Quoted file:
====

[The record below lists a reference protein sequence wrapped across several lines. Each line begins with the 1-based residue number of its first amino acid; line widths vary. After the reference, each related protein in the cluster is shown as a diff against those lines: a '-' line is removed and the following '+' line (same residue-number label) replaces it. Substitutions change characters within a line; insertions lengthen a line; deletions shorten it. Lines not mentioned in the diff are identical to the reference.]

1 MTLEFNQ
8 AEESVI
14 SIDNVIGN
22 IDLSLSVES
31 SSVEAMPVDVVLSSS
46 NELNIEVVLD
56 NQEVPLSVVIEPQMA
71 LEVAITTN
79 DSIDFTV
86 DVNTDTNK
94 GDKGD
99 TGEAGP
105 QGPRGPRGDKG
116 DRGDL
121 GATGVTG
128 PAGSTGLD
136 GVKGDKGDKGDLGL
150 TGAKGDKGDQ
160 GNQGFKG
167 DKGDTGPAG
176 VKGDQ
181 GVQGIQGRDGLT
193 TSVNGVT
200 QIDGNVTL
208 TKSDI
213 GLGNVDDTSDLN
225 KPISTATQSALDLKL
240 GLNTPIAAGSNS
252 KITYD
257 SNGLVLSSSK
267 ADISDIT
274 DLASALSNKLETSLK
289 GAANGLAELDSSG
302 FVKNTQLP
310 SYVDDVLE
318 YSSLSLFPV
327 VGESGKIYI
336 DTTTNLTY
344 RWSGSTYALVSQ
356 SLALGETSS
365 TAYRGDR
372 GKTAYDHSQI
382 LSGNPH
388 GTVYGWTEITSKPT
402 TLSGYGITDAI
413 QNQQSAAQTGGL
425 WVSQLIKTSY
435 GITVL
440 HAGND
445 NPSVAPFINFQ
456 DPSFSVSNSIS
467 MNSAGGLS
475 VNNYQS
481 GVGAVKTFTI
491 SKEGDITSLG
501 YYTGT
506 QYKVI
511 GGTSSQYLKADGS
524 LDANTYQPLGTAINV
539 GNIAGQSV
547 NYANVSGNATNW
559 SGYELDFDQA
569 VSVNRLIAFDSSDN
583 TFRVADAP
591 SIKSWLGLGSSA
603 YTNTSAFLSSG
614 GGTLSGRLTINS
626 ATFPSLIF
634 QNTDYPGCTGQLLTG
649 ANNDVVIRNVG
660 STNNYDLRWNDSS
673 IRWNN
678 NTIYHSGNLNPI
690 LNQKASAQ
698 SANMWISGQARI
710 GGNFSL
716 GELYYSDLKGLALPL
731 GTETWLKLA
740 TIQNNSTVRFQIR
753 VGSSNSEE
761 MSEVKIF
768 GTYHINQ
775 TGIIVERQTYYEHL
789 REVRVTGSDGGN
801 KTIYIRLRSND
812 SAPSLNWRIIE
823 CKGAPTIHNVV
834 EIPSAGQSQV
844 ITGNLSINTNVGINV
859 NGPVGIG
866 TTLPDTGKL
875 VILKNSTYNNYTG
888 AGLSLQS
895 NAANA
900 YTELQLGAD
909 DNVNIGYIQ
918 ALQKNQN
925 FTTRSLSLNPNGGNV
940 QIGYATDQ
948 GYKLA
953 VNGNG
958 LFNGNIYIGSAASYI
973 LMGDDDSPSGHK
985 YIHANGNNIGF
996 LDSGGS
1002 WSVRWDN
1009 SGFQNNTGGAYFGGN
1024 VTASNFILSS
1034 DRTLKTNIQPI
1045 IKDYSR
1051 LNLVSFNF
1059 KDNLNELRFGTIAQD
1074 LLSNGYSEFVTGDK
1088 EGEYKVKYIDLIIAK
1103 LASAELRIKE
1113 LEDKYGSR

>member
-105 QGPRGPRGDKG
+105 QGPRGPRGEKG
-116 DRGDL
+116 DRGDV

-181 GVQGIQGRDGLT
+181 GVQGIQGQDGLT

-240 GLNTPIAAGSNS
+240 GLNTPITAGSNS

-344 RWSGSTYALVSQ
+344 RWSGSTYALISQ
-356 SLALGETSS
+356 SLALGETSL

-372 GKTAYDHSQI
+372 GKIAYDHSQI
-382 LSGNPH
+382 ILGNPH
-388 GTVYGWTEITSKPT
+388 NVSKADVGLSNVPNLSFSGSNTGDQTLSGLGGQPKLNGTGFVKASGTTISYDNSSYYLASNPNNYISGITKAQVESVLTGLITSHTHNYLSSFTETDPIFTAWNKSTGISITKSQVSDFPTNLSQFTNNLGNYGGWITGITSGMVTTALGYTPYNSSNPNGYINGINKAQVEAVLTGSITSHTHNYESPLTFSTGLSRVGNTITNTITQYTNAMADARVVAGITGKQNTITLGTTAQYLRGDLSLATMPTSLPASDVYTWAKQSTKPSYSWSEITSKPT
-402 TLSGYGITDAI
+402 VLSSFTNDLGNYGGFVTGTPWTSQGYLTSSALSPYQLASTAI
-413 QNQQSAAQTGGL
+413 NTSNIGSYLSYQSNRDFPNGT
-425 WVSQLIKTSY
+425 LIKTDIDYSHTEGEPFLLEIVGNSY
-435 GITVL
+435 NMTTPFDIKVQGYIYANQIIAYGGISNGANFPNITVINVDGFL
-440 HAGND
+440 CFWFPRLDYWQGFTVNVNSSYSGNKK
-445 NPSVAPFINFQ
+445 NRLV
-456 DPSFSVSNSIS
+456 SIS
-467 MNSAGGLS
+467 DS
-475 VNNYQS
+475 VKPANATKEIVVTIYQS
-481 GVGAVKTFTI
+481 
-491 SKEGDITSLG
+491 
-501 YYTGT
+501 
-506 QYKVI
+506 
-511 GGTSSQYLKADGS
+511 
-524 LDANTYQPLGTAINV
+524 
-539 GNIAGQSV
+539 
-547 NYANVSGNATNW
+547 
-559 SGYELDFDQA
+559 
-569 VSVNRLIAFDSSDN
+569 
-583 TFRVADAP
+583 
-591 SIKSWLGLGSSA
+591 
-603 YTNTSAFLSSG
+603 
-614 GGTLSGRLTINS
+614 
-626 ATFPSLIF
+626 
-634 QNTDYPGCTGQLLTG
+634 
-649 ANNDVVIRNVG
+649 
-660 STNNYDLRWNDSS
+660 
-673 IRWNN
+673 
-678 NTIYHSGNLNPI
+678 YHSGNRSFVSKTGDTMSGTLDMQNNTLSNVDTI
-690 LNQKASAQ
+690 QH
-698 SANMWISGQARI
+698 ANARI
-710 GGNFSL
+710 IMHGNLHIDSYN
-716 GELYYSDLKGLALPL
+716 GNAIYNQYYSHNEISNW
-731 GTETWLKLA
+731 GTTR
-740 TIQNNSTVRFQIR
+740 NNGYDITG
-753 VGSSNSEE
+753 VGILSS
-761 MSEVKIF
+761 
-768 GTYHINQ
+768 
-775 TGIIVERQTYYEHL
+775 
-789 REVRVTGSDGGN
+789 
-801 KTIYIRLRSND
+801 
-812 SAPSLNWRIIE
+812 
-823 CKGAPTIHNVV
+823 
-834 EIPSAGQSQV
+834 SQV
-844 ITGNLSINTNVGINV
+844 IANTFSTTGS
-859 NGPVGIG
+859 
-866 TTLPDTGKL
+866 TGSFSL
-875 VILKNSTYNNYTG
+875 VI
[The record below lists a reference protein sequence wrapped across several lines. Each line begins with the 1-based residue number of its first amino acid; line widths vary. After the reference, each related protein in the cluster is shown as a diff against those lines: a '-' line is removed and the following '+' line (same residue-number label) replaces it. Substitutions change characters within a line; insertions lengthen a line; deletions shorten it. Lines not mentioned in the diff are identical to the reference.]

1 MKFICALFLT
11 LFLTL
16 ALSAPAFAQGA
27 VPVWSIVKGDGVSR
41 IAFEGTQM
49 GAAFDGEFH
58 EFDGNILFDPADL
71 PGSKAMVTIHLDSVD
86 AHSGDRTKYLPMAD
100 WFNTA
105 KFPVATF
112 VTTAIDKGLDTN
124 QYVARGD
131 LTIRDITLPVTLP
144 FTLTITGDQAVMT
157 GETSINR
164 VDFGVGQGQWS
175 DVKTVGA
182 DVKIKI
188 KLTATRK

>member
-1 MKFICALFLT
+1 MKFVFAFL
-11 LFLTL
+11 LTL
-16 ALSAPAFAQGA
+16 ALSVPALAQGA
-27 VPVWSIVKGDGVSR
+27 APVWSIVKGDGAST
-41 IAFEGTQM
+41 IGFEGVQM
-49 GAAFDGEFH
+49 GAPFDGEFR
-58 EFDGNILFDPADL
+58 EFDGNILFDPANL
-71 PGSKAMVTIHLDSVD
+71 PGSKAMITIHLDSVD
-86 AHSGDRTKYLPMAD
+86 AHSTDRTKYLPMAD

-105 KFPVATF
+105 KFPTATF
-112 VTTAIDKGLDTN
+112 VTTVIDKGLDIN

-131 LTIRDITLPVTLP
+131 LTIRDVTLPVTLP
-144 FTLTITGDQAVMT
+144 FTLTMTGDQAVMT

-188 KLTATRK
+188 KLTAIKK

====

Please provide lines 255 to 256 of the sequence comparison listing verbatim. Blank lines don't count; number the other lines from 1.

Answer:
-1 MKFICALFLT
+1 MKFVFAFL